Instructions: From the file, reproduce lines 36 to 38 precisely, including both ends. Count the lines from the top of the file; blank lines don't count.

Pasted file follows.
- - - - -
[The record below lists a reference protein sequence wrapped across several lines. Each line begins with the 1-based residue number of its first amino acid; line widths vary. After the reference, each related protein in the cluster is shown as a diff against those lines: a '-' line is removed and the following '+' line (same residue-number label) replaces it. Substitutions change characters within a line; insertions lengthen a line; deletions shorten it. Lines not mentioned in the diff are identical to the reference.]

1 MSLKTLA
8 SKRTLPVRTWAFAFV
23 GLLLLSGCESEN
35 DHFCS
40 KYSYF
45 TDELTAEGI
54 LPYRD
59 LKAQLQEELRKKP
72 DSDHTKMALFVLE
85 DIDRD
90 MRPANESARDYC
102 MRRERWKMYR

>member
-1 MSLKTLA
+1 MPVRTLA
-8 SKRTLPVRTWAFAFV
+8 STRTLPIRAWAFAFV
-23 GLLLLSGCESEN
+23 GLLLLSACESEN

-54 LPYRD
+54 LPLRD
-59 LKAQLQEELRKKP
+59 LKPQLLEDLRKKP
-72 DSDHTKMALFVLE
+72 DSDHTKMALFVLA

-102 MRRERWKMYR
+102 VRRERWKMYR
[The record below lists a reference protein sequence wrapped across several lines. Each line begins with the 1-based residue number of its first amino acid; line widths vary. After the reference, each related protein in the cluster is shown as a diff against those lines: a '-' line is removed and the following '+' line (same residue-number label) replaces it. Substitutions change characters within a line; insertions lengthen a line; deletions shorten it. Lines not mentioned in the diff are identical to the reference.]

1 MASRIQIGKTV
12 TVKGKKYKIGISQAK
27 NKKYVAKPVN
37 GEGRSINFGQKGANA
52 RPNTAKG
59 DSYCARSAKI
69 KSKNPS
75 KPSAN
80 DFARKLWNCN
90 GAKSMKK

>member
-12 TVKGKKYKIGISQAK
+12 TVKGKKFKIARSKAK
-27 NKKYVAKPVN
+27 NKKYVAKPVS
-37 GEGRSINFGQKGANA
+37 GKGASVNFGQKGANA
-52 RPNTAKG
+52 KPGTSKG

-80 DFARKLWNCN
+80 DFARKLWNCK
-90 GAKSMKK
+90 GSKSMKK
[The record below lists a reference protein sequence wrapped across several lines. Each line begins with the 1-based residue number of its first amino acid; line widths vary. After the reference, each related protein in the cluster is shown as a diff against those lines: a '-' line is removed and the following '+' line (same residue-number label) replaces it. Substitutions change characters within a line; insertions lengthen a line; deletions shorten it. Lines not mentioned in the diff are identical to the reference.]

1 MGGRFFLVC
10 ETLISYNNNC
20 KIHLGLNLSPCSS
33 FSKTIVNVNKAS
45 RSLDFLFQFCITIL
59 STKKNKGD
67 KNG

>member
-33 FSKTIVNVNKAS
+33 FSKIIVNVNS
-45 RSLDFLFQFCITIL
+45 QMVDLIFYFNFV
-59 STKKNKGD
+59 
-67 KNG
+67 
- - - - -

69 KSKNPS
75 KPSAN
80 DFARKLWNCN